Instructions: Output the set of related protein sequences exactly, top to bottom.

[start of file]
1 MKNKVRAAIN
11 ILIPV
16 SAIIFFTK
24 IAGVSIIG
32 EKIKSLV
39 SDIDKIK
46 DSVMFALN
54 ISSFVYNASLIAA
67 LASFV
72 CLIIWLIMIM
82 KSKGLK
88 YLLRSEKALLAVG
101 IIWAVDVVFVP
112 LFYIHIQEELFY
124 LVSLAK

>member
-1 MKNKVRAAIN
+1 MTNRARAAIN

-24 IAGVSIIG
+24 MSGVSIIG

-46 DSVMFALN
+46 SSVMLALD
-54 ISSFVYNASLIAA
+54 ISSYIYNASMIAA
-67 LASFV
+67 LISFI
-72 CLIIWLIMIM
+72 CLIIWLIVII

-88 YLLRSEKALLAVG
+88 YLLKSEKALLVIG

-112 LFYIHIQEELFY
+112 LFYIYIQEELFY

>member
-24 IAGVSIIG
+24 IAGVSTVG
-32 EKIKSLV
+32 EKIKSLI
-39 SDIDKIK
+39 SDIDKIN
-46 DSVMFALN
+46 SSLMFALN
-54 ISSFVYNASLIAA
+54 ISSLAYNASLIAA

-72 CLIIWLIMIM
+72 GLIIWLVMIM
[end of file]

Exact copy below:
1 MKNKVRAAIN
11 ILIPV
16 SAIIFFTK
24 IAGVSIIG
32 EKIKSLV
39 SDIDKIK
46 DSVMFALN
54 ISSFVYNASLIAA
67 LASFV
72 CLIIWLIMIM
82 KSKGLK
88 YLLRSEKALLAVG
101 IIWAVDVVFVP
112 LFYIHIQEELFY
124 LVSLAK

>member
-1 MKNKVRAAIN
+1 MTNRARAAIN

-24 IAGVSIIG
+24 MSGVSIIG

-46 DSVMFALN
+46 SSVMLALD
-54 ISSFVYNASLIAA
+54 ISSYIYNASMIAA
-67 LASFV
+67 LISFI
-72 CLIIWLIMIM
+72 CLIIWLIVII

-88 YLLRSEKALLAVG
+88 YLLKSEKALLVIG

-112 LFYIHIQEELFY
+112 LFYIYIQEELFY

>member
-24 IAGVSIIG
+24 IAGVSTVG
-32 EKIKSLV
+32 EKIKSLI
-39 SDIDKIK
+39 SDIDKIN
-46 DSVMFALN
+46 SSLMFALN
-54 ISSFVYNASLIAA
+54 ISSLAYNASLIAA

-72 CLIIWLIMIM
+72 GLIIWLVMIM